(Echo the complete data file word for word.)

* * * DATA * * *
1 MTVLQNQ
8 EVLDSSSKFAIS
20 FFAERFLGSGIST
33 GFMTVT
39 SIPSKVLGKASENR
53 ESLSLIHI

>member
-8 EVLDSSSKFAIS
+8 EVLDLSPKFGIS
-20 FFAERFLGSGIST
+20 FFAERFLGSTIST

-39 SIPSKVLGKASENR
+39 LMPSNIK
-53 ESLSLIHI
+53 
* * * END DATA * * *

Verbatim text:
1 MTVLQNQ
8 EVLDSSSKFAIS
20 FFAERFLGSGIST
33 GFMTVT
39 SIPSKVLGKASENR
53 ESLSLIHI

>member
-8 EVLDSSSKFAIS
+8 EVLDLSPKFGIS
-20 FFAERFLGSGIST
+20 FFAERFLGSTIST

-39 SIPSKVLGKASENR
+39 LMPSNIK
-53 ESLSLIHI
+53 